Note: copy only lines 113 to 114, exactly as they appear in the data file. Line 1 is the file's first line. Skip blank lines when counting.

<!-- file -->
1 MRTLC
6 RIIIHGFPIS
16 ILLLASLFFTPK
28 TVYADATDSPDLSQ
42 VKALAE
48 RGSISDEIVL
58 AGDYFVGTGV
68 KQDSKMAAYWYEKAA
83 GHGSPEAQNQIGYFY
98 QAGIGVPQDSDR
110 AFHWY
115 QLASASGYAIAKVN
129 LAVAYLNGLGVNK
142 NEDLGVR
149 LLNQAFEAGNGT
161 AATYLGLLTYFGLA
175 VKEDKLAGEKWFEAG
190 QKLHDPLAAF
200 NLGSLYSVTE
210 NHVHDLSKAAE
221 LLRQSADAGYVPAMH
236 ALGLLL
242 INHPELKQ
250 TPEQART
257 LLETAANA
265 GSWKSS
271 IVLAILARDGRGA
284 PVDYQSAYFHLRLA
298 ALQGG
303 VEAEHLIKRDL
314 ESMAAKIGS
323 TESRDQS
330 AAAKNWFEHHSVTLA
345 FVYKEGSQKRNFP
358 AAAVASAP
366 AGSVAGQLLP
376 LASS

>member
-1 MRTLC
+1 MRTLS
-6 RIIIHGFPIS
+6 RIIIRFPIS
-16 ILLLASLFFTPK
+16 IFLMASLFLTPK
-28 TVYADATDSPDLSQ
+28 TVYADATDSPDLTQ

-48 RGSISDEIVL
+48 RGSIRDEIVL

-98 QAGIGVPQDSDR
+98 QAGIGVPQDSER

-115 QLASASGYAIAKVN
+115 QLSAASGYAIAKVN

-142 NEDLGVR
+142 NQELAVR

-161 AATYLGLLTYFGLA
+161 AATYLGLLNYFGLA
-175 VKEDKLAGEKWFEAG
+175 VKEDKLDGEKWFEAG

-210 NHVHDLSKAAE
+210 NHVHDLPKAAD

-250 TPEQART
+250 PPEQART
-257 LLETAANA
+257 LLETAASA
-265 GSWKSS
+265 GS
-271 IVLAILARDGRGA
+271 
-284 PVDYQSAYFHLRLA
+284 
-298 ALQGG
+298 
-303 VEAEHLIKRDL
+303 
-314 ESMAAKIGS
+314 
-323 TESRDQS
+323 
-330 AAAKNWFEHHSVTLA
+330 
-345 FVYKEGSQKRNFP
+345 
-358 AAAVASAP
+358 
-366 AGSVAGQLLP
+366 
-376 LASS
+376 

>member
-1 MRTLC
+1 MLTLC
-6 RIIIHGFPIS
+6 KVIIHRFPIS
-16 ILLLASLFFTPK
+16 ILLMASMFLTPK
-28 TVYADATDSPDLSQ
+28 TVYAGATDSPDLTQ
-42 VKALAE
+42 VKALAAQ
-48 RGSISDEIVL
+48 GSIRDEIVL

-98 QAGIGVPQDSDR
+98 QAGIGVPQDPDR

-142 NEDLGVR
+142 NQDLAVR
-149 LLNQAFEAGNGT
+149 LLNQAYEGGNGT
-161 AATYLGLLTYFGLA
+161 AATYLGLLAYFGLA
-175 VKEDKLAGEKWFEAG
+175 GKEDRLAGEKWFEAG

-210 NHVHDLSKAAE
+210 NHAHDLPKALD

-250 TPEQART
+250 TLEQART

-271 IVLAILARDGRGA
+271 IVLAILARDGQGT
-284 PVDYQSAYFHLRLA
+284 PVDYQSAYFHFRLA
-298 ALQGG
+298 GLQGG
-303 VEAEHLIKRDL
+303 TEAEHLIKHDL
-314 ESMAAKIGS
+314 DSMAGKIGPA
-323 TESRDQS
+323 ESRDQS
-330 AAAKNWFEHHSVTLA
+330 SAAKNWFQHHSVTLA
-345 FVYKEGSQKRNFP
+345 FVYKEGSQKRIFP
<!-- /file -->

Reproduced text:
+210 NHAHDLPKALD

-250 TPEQART